It would be satisfying to be able to call Wake in Fright an out and out masterpiece, but it is more like a placeholder for a masterpiece. Its first half is incredibly well constructed; dread accumulates from so many directions, in so many guises and so deftly that you begin to feel the film could credibly become anything — horror, suspense, arthouse surrealism or the document of a strange way of life. The performances are universally stellar, especially Donald Pleasence’s depiction of Doc Tydon, a local doctor too alcoholic, to filthy and too libertine to practice anywhere more distinguished than Bundanyabba. Though the school teacher develops in an interesting way — he ‘wakes in fright’ to the fact that he actually enjoys the primitive male aggression around him — I feel the film is simultaneously let down by excessive violence (there is almost unwatchable footage from a real kangaroo hunt) and by an needlessly soft conclusion. There is a temptation for critics to prove their seriousness by praising films for their honesty when they depict such explicit violence, but this reduces watching movies to a test of machismo. In the case of a film which sets out to be as psychologically precise and closely observed as Wake in Fright, the moment when blood flows represents a loss of control on the part of the filmmaker. It is clear from the moment the school teacher arrives in Bundanyabba that the most horrific violence lies barely concealed by the town’s odd decorum; it is there in the lurching male bodies in the pub, in the dead eyes of the town’s women and in the unmentionable consequences of not letting your new best mate shout you a beer. The power of the film persists as long as the full brunt of this violence remains implied. The film is ultimately about the way John Grant’s mind becomes trapped in Bundanyabba, and therefore the notorious kangaroo hunt seems like a bait-and-switch, the substitution of physical horror for a genuinely disturbing resolution (or non-resolution) of John Grant’s psychological torment. Is the true torment his realization that he could not bear to live anywhere else?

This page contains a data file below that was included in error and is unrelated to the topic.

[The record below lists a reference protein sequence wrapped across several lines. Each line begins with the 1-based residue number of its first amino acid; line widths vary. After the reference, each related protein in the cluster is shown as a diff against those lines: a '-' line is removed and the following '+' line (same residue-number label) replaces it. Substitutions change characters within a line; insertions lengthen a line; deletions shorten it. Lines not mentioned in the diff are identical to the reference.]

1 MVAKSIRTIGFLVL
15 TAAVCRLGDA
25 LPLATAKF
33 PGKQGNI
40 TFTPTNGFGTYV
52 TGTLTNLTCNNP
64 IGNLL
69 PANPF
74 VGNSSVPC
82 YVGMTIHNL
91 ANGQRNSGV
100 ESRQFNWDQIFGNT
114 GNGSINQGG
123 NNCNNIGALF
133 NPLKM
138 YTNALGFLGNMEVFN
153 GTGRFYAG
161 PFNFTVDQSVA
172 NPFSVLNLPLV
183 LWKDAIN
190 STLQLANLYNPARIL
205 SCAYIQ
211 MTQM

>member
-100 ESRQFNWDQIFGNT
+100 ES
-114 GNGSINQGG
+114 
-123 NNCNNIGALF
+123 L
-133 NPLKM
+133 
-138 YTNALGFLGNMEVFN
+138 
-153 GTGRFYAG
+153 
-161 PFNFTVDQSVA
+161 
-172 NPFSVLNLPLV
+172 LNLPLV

Wake in Fright is available in a beautifully produced DVD edition, with well-chosen special features and an informative booklet of essays about the film’s history. Its restoration is a saga in itself, with the original negative thought lost only to turn up marked for destruction in, of all places, a vault in Pittsburgh, PA. The Australian National Film and Sound Archive rescued the materials and a Sydney lab generously provided a digital restoration for the price of a photochemical one. The DVD contains side by side comparisons between original and restored footage, and the difference is startling, to the point where the director says it has never looked better. The restoration has revealed intricate detail in the shadowy interiors and blown-out exteriors without tarting up the pleasing graininess of the era’s film stocks. The Archive, and all those who worked on the restoration have done us all a great service in bringing this film, a true classic, back into the light.